13 Questions To Ask When Creating Buyer Persona Profiles

by | Mar 9, 2019

Have you ever bought a loved one a present, thinking you’ve nailed it, and expecting their whole face to light up upon reveal? Only to have your expectations crushed along with theirs.

You got it wrong. More importantly, you got them wrong.

Like gift giving, you want to make your digital marketing agency, services, and product sales pitches spot on every time. So creating buyer persona profiles is a must, not only for your buyers’ success but yours too.

The best way to do this is to ask the right questions when creating your buyer persona profiles.

Before we begin, let’s define buyer personas.


What are buyer personas?

A buyer persona is a detailed fictional representation of a customer based on market research data from existing customers. This includes demographics, behaviour patterns, motivations, goals, and needs.

The more detailed this is, the more beneficial it will be for your digital agency (and for your clients) to establish priorities, develop products and services, and creating strategies that will increase the likelihood of visitor attraction, leads and customer conversions.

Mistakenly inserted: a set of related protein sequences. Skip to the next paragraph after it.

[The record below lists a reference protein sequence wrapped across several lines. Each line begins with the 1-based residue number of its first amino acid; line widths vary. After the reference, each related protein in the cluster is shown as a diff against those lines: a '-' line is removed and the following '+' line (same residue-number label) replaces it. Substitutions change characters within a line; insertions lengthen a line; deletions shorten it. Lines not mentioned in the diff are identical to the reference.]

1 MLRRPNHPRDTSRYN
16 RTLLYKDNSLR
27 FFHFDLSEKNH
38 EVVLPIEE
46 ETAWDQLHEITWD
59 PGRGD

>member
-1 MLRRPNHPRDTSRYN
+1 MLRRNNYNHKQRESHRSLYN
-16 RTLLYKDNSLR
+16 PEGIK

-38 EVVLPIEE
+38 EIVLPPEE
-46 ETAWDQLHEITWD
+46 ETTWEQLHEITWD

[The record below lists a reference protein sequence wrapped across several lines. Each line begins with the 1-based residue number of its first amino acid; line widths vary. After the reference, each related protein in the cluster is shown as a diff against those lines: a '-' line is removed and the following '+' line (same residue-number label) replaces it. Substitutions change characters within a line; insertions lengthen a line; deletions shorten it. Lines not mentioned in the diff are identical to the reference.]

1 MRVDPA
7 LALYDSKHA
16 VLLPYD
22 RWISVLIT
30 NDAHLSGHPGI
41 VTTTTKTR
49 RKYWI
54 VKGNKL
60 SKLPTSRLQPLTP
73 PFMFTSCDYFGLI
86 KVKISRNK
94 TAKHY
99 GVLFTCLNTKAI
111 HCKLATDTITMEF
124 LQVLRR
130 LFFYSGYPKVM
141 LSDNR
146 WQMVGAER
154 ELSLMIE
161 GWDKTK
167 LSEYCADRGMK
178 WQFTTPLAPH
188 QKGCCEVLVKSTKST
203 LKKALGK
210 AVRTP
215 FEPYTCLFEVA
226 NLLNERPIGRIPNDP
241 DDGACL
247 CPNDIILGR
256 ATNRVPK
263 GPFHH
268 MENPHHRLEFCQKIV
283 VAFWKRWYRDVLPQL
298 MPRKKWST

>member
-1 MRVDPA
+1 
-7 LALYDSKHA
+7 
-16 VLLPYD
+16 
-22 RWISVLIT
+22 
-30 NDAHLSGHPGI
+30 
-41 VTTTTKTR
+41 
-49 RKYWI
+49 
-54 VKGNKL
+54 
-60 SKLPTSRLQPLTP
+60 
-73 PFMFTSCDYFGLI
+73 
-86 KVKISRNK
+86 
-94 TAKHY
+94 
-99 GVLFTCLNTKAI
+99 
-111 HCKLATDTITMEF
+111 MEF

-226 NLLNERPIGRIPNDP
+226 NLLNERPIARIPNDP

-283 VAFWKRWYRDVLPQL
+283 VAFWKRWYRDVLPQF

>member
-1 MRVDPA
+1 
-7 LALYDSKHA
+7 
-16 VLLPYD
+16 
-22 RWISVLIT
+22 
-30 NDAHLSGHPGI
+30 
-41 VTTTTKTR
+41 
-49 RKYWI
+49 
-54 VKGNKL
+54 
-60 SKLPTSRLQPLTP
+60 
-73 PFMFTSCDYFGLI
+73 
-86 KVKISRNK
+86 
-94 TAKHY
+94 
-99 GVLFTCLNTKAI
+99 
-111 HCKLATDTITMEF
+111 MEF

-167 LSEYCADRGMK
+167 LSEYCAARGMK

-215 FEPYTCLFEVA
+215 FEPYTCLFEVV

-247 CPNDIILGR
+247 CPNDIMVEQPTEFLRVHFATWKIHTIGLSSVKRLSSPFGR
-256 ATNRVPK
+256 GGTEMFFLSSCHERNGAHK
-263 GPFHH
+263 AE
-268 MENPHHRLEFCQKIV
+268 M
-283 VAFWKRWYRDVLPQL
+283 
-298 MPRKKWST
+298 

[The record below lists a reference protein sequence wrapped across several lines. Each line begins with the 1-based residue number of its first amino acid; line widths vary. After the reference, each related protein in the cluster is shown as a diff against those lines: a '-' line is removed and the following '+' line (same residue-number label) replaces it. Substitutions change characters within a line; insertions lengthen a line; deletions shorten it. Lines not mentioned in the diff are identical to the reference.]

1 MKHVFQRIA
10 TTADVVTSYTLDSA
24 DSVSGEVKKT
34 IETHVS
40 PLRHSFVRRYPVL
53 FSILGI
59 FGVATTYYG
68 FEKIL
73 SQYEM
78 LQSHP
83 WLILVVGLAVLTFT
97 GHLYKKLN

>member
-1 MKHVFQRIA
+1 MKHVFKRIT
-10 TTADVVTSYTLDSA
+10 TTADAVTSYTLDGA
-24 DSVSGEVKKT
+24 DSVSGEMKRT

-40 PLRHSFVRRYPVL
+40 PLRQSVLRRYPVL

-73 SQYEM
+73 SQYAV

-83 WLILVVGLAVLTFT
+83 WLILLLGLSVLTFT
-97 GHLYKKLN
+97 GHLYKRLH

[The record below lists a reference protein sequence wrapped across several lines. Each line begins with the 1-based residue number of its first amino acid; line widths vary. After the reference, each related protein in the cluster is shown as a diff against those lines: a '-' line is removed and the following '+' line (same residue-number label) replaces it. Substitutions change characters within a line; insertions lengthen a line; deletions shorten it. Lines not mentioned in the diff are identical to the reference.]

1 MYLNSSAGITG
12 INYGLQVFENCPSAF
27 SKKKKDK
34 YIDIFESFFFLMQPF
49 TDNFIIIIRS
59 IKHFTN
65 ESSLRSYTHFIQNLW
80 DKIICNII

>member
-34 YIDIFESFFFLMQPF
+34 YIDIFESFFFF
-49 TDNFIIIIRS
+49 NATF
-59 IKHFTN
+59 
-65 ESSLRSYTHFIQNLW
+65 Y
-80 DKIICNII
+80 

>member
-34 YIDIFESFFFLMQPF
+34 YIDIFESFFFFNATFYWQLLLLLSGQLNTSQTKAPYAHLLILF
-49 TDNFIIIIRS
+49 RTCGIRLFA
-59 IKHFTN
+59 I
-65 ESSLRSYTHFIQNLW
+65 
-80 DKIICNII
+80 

Importance of positive and negative buyer personas

It is necessary to develop both positive and negative buyer persona profiles as early indicator signs of which clients may not be in your best interest to work with or for.

Knowing their personas is important because it will influence the way you speak and position yourself to them. Whether it be using specific industry terms, or keywords that will grab their attention, knowing what marketing assets to create and how to position them effectively is a sure way to achieve this customer conversion.

Use ourAgencySavvy’s Buyer Personas Template (found in our Savvy Agency Kit) and follow the 13 questions below as a guide to create positive and negative buyer persona profiles. Remember, you can use this for your agency internally and your clients.

Let’s begin.

  1. Buyer Persona:

Let’s start by giving your buyer persona a name. If your customer is a health foods company targeting fitness figures, your buyer persona could be Bodybuilder Ben. If you’re using this internally, a common client of digital marketing agencies is Marketing Managers Mary. Give your buyer persona a name to make it more “human”.


  • Potential Financial Value: